The question is, why isn’t more of this being done, right within First Nations communities across the country? And why isn’t our federal government doing more to encourage this concept as an alternative national First Nations housing strategy?

Just think of the potential for skills training and job creation in First Nations communities alone if there was a genuine commitment by First Nations leaders and the federal government to this housing strategy. Not only will chronically under- employed individuals in remote communities have an opportunity to learn important job skills in building construction, but there is also the potential to create other training opportunities in the plumbing, electrical, mechanical, and equipment operator occupations, all of which are in short supply. The additional dividend is that First Nations residents don’t have to leave their communities to find work but can train and work right in their own communities, while providing a vital service.

Perhaps there is also an opportunity to combine a log home building strategy with implementation of alternative energy technology, such as solar, wind, biomass or run-of-river hydro power production.

In terms of providing heat, here again is an opportunity to combine the needs of First Nations with the forest resource. Wood biomass has the added benefit of providing the raw material to produce wood pellets for heating systems and the wood residuals from logs used in building construction could provide some of the raw material to produce them. I am pleased to see that areas such as the Northwest Territories and First Nations-owned companies like NorSask Forest Products in Saskatchewan have already recognized the benefits of wood pellet production, largely for use in First Nations communities.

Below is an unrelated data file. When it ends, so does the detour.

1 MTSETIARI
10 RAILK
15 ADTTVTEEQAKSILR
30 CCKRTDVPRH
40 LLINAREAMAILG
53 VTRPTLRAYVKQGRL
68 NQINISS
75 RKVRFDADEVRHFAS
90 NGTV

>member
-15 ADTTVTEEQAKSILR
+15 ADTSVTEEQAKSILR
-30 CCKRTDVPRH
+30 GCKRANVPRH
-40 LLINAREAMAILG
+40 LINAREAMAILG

So instead of taking an annual summer holiday to photograph the glaciers on Baffin Island, perhaps our Prime Minister should show some leadership by opening a serious dialogue on the issue of First Nations housing, and investigate the potential of log home building right in First Nations communities as an alternative to pre-fab, stick-built construction where the buildings are produced elsewhere and trucked in. To me, that seems like a more productive use of his time and a more pressing issue. The problem is not going away.